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Treatment of congenital cataract
  1. S R Lambert
  1. Correspondence to: S R Lambert Emory Eye Center, 1365-B, Clifton Road, NE, Atlanta, GA 30322, USA; slamberemory.edu

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It may all come down to timing

The visual prognosis for children with congenital cataracts has improved dramatically since it was first recognised that cataract surgery during infancy is critical for a good visual outcome1,2; however, the optimal time to perform cataract surgery in a child with a congenital cataract is still in question. Anecdotal reports have noted excellent visual outcomes in neonates undergoing cataract surgery during the first week of life1,3; however, a subsequent analysis of 45 children with dense unilateral cataracts, who underwent cataract surgery, found that the visual outcome was the same regardless of when the surgery was performed during the first 6 weeks of life.4 While the same analysis has not been performed on children with bilateral congenital cataracts, it has been proposed that the critical period for treating children with bilateral congenital cataracts may extend to 8 weeks of life.2,5,6 Paediatric ophthalmologists are now trying to determine the optimal time to perform cataract surgery to reduce the high incidence of complications that have been reported following cataract surgery during infancy.

One of the most serious complications that occurs following paediatric cataract surgery is glaucoma. It is usually open angle and has been reported to develop in up to one third of children after a lensectomy and vitrectomy.7–11 Known risk factors for aphakic glaucoma include microcornea, persistent fetal vasculature, and cataract surgery during infancy. Parks et al8 reported that 54% of the children in their series who developed aphakic glaucoma underwent cataract surgery when they were younger than 2 months of age. Rabiah11 reported that 37% of children undergoing cataract surgery when 9 months of age or younger developed glaucoma compared to only 6% of children undergoing surgery thereafter. Vishwanath et al reports in this issue of the BJO (p 905) that 50% of children undergoing bilateral lensectomies during the first month of life developed glaucoma in one or both eyes after a 5 year follow up compared to only 15% of children undergoing cataract surgery thereafter. Lundvall and Kugelberg5 also reported that 80% of the children in their series of children with bilateral congenital cataracts who developed glaucoma underwent cataract surgery during the first 4 weeks of life. Finally, Watts and coworkers12 reported that aphakic glaucoma was more prevalent in children undergoing surgery when 14–34 days of age. While it is possible that eyes with congenital cataracts requiring early surgery are more prone to develop glaucoma than eyes that acquire cataracts later in childhood, it is also likely that early surgery increases the risk of these eyes developing glaucoma. For this reason, Vishwanath and coworkers have proposed that cataract surgery should be deferred until after the first 4 weeks of life.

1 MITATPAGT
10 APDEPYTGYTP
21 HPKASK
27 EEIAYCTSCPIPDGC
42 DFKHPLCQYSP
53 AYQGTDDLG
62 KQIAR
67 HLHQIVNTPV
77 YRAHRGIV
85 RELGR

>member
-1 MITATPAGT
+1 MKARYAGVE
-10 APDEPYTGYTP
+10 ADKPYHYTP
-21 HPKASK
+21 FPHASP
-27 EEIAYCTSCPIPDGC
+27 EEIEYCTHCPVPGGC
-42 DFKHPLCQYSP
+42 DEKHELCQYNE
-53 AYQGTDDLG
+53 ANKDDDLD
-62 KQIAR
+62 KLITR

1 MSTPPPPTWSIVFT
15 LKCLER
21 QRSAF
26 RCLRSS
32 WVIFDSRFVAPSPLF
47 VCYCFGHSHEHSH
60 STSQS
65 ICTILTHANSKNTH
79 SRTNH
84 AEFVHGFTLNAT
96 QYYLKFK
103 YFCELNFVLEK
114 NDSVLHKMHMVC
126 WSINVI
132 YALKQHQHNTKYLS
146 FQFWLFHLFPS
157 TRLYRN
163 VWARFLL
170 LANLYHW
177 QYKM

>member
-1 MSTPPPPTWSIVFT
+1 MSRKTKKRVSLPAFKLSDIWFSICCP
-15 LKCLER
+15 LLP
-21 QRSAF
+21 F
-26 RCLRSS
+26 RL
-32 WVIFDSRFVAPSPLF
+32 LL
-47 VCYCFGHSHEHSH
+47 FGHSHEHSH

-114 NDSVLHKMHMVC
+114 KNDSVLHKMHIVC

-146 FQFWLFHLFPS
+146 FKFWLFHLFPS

It would appear that the optimal time to remove a dense congenital cataract in an infant and to initiate optical treatment is when the child is 4–6 weeks of age

The pathophysiology of aphakic open angle glaucoma is poorly understood. Its aetiology has been attributed to damage to the trabecular meshwork by inflammation, the loss of mechanical support of the trabecular meshwork, or a toxic substance gaining access to the trabecular meshwork from the vitreous humour.13 It has been reported to occur after both limbal and a pars plicata based lensectomies, suggesting that the surgical approach is not the critical factor in determining its occurrence.14

Children are more commonly being optically corrected with intraocular lenses following cataract surgery.15 Asrani and coworkers13 have reported a decreased incidence of open angle glaucoma in older children undergoing primary IOL implantation following cataract surgery. Recent studies, however, have noted a high incidence of open angle glaucoma in children undergoing IOL implantation during the first 4 weeks of life.16–18

A final factor to consider is the safety of general anaesthesia during infancy. The immaturity of an infant’s cardiovascular, pulmonary, and gastrointestinal systems, as well as their liver, kidneys, and thermoregulation puts them at greater risk from general anaesthesia.19 The most life threatening risk to an infant is postoperative apnoea. The risk of postoperative apnoea has been shown to be higher in preterm infants less than 44 post-conception weeks of age.20 For this reason, it has been recommended that all non-essential surgery for preterm infants be delayed until they are older than 44 post-conception weeks of age.21 While an increased risk of postoperative apnoea in a full term infant following general anaesthesia has not been established, waiting until an infant is older to perform cataract surgery allows all of the different systems in an infant to mature to some degree and should be safer.

From the available data, it would appear that the optimal time to remove a dense congenital cataract in an infant and to initiate optical treatment is when the child is 4–6 weeks of age. To remove the cataract before 4 weeks of age appears to increase the risk of the eye developing aphakic glaucoma, whereas waiting beyond 6 weeks of age compromises the visual outcome.

Note in Proof

It may all come down to timing

REFERENCES

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Footnotes

  • Supported in part by NIH Core Grant EY06360 and Research to Prevent Blindness, Inc.

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